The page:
Yes, yes, I know, it’s nearly time for tier 13 and I’m posting a guide for a tier 12 normal mode fight. It’s just that my raid recently picked up a talented tank with no previous Firelands experience, and tank positioning on Alysrazor is hard to explain with words alone. Also we’re sticking to Firelands until our spriest gets his staff, so it should be relevant for… two more weeks?
Because boss guides are everywhere and because I am lazy, I’m not going to explain the whooole Alysrazor fight. Consider this guide more of a tank-oriented supplemental.
I hope you find it useful!
As promised, here is my 4.0.3/4.0.6 Tank Gearing Flowchart!
Green = Start
White = Me
Red = Me, making a recommendation
Grey = You
Death Knight-specific information is from Pwnwear; Druid-specific information is from the official tanking forums and The Inconspicuous Bear; Paladin-specific information is from Maintankadin; and Warrior-specific information is from my own flowchart.
For the sake of the flow, I did oversimplify my warrior recommendation. If you have over 1000 mastery, warriors should slightly prefer parry over dodge, but the specific ratio of parry:dodge varies with mastery and honestly I should just give you my spreadsheet, shouldn’t I.
Maybe after the weekend’s Rift beta.
Also, click on the flowchart to see it full size. Please. It’s not my intention to destroy your eyes.
P.S. I’m trying out the Riftstalker, the rogue tanking soul. Should be interesting. I may report back on what I find!
Funny how I often only recognize a need for tank education while playing my healer. After many painful Gahz’rilla runs, it has become apparent to me that there is significant room for education here.
The Elemental Bosses are four holiday bosses associated with the pre-Cataclysm event. They’re mostly updates of vanilla bosses, with one completely new boss who appears to be a knockoff of Thunderaan. They drop item level 251 gear, i.e. gear of equivalent quality to that which drops in ICC10 normal.
All four of the elemental bosses are unlocked by the defeat of the invasions of Orgrimmar/Ironforge and Thunder Bluff/Stormwind. These happen roughly every 3 hours, and the cities of either faction will always be attacked simultaneously. If the invasion of Org/Ironforge is defeated, Flamelash and Theradras become available; if the invasion of TB/SW is defeated, Gahz’rilla and Sarsarun become available. They’re only available for about half an hour after the defeat of the invasion, but you don’t have to participate in the fight to queue for them. You can only queue for one elemental boss at once.
Plate tanking gear drops from Flamelash (Salamander Skin), Theradras (Barrier of the Earth Princess), and Gahz’rilla (Twilight Offering Bands). Melee leather, for our druid friends, drops from Sarsarun (Pulmonary Casing).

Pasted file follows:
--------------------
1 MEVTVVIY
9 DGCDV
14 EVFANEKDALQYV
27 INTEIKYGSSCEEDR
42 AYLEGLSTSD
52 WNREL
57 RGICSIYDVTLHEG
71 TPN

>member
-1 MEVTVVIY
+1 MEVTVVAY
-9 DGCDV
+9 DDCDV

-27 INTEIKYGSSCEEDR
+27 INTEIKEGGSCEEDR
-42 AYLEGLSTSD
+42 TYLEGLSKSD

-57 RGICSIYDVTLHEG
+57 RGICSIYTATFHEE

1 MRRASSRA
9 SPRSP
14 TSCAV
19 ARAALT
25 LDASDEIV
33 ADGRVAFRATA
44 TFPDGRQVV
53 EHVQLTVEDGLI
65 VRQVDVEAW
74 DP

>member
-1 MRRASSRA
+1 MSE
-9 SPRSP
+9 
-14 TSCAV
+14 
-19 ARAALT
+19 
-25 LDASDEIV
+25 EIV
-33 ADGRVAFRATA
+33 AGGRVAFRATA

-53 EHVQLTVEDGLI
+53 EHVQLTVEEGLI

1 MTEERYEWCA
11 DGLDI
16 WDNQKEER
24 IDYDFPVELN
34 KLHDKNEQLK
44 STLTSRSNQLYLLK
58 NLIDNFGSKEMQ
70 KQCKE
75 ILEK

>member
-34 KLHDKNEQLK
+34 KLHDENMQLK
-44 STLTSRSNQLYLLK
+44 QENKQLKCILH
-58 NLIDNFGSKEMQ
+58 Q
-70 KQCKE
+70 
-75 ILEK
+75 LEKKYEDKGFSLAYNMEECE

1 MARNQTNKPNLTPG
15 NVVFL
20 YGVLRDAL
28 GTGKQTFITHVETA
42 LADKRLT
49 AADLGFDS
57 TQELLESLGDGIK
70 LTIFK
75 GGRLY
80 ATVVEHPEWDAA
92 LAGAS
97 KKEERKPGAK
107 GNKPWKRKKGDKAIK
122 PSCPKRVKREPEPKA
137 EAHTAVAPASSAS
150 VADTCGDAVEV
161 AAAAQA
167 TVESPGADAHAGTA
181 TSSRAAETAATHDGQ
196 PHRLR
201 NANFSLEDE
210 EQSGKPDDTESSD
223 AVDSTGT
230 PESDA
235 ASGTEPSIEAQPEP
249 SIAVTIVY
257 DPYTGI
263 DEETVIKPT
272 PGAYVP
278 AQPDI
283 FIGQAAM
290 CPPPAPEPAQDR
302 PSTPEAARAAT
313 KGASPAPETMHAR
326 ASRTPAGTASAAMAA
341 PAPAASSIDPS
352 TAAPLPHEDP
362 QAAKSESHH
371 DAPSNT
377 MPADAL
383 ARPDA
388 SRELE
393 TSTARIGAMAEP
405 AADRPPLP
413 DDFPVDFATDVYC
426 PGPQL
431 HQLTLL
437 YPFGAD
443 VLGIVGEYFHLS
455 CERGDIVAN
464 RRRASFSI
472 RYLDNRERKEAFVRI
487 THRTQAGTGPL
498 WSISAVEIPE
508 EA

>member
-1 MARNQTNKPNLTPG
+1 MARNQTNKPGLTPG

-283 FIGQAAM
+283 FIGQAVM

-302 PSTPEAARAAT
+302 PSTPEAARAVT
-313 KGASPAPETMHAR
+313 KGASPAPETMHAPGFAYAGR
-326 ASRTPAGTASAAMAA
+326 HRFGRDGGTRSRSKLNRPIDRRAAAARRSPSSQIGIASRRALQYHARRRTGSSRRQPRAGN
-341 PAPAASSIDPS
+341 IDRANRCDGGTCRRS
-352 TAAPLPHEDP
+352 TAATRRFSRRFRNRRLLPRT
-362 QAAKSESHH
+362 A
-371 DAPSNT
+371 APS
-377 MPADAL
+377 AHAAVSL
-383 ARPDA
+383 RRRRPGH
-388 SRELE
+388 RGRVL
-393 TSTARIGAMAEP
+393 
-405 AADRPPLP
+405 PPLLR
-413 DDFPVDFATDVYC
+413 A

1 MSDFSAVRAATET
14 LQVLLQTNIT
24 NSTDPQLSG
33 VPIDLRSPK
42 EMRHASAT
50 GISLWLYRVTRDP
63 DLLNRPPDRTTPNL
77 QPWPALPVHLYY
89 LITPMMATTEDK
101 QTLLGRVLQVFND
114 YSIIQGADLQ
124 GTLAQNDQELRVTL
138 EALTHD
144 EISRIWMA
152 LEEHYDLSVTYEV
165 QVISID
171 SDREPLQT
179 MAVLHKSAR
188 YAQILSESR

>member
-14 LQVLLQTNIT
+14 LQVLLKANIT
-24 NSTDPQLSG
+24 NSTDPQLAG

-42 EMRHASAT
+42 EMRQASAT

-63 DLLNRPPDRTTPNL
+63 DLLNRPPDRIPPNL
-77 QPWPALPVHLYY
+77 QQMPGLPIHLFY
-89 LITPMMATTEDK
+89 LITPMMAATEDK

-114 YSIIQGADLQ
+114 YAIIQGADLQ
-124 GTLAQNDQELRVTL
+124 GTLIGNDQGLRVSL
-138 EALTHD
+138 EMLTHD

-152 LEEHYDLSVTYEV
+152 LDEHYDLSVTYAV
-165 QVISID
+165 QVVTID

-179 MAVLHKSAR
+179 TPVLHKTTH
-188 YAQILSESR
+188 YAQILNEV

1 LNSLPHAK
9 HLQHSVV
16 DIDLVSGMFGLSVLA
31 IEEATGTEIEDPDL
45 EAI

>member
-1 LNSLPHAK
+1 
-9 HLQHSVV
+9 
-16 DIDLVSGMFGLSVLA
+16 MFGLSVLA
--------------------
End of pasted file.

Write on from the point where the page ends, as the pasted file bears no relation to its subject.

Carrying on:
Screenshots are up!
One thing I’ve noticed a lot when talking to or just inspecting newer protection warriors is a lack of perspective on their talent trees. This is only to be expected, of course – no one goes into a new class with a complete understanding of how it ticks. The surprising thing is that, with exceptions, the people who did some research into their specs are among the worst off. They’ll read a guide that tells them for example that Improved Revenge and maxing Shield Specialization are optional, and that Toughness and Anticipation are mandatory; and though this is certainly true at level 80, a level 24 warrior specced into 5/5 Anticipation and 5/5 Toughness is making life a lot harder for himself than it needs to be.
A leveling spec is a work in progress, and what’s best for the spec at any given moment may not be what’s best for the spec in the long run. New levels bring changes to your abilities, talents, playstyle and gear, and your speccing priorities should change with them. It’s important to take into account not just what will be good at level 80, but also what’s good right now. Read more…
The goal of this entry is to give you everything you need to know for base tanking competence and confidence on your first foray into a five-man dungeon, in an easily digestible format that preferably takes less than ten minutes to read. This may be too ambitious a goal. If you found parts of this guide unnecessary, or if you have trouble with something you think the guide should address, please drop me a comment so I can improve it.
The Basic Idea
As a tank, your two duties are to stay alive, and to keep enemies attacking you instead of your party. Staying alive is done mostly by your gear and your healer, but you can help out by only pulling a few enemies at a time. Keeping enemies attacking you is achieved mostly by doing damage to them. Read more…